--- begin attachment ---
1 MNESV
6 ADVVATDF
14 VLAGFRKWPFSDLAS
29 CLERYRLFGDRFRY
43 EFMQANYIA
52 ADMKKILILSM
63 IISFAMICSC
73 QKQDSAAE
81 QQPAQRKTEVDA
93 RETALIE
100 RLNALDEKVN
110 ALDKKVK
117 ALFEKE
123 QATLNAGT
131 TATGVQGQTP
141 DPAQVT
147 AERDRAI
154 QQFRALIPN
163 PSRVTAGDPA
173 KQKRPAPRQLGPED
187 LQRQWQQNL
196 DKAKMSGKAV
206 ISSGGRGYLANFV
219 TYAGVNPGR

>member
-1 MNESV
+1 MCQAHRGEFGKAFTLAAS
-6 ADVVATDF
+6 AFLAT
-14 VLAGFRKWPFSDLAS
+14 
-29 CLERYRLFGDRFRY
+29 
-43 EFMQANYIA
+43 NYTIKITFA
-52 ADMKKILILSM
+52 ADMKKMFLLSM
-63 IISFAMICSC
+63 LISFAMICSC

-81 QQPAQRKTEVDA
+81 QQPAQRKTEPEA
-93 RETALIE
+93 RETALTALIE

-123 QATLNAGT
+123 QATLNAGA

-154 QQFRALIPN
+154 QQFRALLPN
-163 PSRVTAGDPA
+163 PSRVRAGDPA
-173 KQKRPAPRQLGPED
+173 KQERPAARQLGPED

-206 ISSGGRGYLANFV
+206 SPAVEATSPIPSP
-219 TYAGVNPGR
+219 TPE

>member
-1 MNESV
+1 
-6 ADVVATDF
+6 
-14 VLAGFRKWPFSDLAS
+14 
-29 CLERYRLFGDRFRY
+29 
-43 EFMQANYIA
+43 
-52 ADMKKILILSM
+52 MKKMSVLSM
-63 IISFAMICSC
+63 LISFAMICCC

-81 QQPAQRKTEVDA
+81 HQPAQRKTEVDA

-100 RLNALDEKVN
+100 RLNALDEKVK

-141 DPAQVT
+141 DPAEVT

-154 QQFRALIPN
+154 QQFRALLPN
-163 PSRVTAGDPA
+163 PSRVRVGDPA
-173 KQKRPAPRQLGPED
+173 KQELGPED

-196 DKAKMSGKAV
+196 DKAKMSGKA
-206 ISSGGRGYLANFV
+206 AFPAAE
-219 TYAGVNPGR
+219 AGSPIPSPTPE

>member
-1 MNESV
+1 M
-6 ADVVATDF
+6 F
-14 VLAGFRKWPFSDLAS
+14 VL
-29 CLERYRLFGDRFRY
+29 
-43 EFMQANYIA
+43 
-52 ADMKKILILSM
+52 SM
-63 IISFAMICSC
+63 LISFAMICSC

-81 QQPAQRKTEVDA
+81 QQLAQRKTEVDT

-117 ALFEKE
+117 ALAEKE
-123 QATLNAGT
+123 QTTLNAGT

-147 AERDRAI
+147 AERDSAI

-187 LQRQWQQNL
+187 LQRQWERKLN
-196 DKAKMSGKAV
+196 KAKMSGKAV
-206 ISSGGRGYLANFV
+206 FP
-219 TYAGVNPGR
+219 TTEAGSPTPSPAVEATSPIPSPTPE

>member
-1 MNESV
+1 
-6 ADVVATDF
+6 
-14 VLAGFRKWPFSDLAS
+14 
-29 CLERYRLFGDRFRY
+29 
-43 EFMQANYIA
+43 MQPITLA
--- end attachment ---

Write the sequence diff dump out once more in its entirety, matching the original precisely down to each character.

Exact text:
1 MNESV
6 ADVVATDF
14 VLAGFRKWPFSDLAS
29 CLERYRLFGDRFRY
43 EFMQANYIA
52 ADMKKILILSM
63 IISFAMICSC
73 QKQDSAAE
81 QQPAQRKTEVDA
93 RETALIE
100 RLNALDEKVN
110 ALDKKVK
117 ALFEKE
123 QATLNAGT
131 TATGVQGQTP
141 DPAQVT
147 AERDRAI
154 QQFRALIPN
163 PSRVTAGDPA
173 KQKRPAPRQLGPED
187 LQRQWQQNL
196 DKAKMSGKAV
206 ISSGGRGYLANFV
219 TYAGVNPGR

>member
-1 MNESV
+1 MCQAHRGEFGKAFTLAAS
-6 ADVVATDF
+6 AFLAT
-14 VLAGFRKWPFSDLAS
+14 
-29 CLERYRLFGDRFRY
+29 
-43 EFMQANYIA
+43 NYTIKITFA
-52 ADMKKILILSM
+52 ADMKKMFLLSM
-63 IISFAMICSC
+63 LISFAMICSC

-81 QQPAQRKTEVDA
+81 QQPAQRKTEPEA
-93 RETALIE
+93 RETALTALIE

-123 QATLNAGT
+123 QATLNAGA

-154 QQFRALIPN
+154 QQFRALLPN
-163 PSRVTAGDPA
+163 PSRVRAGDPA
-173 KQKRPAPRQLGPED
+173 KQERPAARQLGPED

-206 ISSGGRGYLANFV
+206 SPAVEATSPIPSP
-219 TYAGVNPGR
+219 TPE

>member
-1 MNESV
+1 
-6 ADVVATDF
+6 
-14 VLAGFRKWPFSDLAS
+14 
-29 CLERYRLFGDRFRY
+29 
-43 EFMQANYIA
+43 
-52 ADMKKILILSM
+52 MKKMSVLSM
-63 IISFAMICSC
+63 LISFAMICCC

-81 QQPAQRKTEVDA
+81 HQPAQRKTEVDA

-100 RLNALDEKVN
+100 RLNALDEKVK

-141 DPAQVT
+141 DPAEVT

-154 QQFRALIPN
+154 QQFRALLPN
-163 PSRVTAGDPA
+163 PSRVRVGDPA
-173 KQKRPAPRQLGPED
+173 KQELGPED

-196 DKAKMSGKAV
+196 DKAKMSGKA
-206 ISSGGRGYLANFV
+206 AFPAAE
-219 TYAGVNPGR
+219 AGSPIPSPTPE

>member
-1 MNESV
+1 M
-6 ADVVATDF
+6 F
-14 VLAGFRKWPFSDLAS
+14 VL
-29 CLERYRLFGDRFRY
+29 
-43 EFMQANYIA
+43 
-52 ADMKKILILSM
+52 SM
-63 IISFAMICSC
+63 LISFAMICSC

-81 QQPAQRKTEVDA
+81 QQLAQRKTEVDT

-117 ALFEKE
+117 ALAEKE
-123 QATLNAGT
+123 QTTLNAGT

-147 AERDRAI
+147 AERDSAI

-187 LQRQWQQNL
+187 LQRQWERKLN
-196 DKAKMSGKAV
+196 KAKMSGKAV
-206 ISSGGRGYLANFV
+206 FP
-219 TYAGVNPGR
+219 TTEAGSPTPSPAVEATSPIPSPTPE

>member
-1 MNESV
+1 
-6 ADVVATDF
+6 
-14 VLAGFRKWPFSDLAS
+14 
-29 CLERYRLFGDRFRY
+29 
-43 EFMQANYIA
+43 MQPITLA